The same unequal crossing-over that generated the thalassemic chromosome should also have generated a chromosome with three α genes. Individuals with such chromosomes have been identified in several populations. In some populations, the frequency of the triple α locus is about the same as that of the single α locus; in others, the triple α genes are much less common than single αgenes. This suggests that (unknown) selective factors operate in different populations to adjust the gene levels.
Variations in the number of α genes are found relatively frequently, which argues that unequal crossing-over in the cluster must be fairly common. It occurs more often in the α cluster than in the β cluster, possibly because the introns in α genes are much shorter, and therefore present less impediment to mispairing between nonhomologous genes.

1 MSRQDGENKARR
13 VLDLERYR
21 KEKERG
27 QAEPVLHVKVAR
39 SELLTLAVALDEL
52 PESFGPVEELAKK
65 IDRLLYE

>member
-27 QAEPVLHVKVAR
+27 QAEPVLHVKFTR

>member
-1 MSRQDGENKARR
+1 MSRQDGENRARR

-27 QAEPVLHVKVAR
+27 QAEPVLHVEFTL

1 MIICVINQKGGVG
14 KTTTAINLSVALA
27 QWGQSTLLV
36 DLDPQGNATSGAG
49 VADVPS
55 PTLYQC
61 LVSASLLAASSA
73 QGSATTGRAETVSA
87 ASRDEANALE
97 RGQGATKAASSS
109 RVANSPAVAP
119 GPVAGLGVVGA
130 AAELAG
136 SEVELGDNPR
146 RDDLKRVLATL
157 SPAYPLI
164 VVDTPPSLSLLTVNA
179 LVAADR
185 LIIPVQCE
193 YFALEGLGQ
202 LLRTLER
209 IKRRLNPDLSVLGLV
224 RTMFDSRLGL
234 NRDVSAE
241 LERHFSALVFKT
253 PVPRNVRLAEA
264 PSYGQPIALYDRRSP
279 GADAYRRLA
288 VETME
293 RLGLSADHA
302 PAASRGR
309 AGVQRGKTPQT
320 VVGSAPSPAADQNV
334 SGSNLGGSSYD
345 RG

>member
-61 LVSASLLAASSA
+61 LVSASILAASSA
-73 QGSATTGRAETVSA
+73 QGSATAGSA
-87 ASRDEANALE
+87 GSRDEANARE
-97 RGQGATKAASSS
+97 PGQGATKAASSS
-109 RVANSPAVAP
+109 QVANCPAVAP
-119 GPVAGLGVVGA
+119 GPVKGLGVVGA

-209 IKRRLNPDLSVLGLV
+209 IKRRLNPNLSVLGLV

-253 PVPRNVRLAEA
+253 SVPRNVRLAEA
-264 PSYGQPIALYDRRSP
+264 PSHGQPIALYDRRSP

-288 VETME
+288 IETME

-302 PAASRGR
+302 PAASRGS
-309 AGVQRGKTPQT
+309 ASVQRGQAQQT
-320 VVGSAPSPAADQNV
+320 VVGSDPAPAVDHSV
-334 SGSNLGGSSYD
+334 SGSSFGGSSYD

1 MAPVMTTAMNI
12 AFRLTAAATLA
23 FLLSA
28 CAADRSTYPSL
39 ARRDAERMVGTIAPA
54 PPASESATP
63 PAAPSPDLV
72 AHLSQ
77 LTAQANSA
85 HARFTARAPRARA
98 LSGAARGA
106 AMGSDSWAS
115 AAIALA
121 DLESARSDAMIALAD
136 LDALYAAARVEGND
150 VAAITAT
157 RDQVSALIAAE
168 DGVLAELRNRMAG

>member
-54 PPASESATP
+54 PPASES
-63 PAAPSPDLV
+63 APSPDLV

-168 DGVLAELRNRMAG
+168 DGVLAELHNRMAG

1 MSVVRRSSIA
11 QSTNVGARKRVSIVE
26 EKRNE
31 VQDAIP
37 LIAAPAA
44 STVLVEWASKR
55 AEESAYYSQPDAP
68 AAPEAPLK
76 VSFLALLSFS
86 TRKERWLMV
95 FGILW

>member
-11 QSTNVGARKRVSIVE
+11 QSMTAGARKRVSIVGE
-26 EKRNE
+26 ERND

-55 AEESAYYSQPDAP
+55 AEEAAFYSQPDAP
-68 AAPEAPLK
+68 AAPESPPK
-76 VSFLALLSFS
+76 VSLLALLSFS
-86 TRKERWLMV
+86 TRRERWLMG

The deletions that cause β-thalassemias are summarized in Figure 4.13. In some (rare) cases, only the β gene is affected. These have a deletion of 600 bp, extending from the second intron through the 3 flanking regions. In the other cases, more than one gene of the cluster is affected. Many of the deletions are very long, extending from the 5 end indicated on the map for >50 kb toward the right.
The Hb Lepore type provided the classic evidence that deletion can result from unequal crossing-over between linked genes. The β and δ genes differ only ~7% in sequence. Unequal recombination deletes the material between the genes, thus fusing them together (see Figure 4.11). The fused gene produces a single β-like chain that consists of the N-terminal sequence of δ joined to the C-terminal sequence of β.